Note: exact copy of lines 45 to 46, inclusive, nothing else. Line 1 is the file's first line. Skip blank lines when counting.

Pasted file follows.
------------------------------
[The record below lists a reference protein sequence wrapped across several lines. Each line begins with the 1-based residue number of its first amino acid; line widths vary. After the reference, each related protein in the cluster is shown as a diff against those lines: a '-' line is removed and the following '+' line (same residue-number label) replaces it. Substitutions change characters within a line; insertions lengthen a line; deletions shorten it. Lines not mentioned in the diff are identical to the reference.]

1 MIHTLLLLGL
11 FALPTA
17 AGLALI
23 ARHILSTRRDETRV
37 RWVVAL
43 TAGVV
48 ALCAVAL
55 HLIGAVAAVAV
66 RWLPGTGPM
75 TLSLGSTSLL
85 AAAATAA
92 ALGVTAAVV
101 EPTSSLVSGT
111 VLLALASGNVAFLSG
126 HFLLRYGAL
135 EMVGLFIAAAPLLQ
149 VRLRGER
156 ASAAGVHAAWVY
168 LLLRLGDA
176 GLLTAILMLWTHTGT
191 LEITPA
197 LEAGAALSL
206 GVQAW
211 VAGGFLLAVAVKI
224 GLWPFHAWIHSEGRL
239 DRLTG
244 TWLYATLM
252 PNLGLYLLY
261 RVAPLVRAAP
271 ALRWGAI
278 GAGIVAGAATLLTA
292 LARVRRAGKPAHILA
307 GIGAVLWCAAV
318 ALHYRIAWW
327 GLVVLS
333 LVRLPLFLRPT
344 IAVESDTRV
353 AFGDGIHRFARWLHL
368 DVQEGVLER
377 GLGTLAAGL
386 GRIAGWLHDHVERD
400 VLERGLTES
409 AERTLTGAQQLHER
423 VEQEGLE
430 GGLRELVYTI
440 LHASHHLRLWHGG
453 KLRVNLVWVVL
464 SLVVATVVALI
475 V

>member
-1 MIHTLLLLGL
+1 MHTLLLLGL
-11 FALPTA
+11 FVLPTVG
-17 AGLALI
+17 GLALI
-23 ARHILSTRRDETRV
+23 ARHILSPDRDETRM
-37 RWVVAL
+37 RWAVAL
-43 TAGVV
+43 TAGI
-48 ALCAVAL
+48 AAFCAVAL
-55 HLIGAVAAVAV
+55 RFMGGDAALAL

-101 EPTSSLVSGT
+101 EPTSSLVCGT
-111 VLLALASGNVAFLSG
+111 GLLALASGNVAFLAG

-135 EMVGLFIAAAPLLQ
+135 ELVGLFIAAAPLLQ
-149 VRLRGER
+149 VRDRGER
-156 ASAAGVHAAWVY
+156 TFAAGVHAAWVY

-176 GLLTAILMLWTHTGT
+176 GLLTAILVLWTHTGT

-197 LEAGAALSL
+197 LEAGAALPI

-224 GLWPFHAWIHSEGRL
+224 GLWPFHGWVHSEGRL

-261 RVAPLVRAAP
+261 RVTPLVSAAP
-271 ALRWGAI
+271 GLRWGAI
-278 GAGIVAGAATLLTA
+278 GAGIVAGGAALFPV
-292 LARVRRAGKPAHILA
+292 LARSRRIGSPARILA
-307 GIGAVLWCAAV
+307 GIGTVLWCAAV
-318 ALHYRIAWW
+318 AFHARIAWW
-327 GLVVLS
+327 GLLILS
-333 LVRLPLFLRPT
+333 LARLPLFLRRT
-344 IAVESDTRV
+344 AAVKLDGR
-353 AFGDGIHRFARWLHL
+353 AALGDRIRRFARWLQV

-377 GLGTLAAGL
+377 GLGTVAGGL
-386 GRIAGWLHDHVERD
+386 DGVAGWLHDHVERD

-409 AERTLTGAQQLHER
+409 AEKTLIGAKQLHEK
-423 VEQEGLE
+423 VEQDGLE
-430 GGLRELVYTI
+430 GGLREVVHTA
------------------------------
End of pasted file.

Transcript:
423 VEQEGLE
430 GGLRELVYTI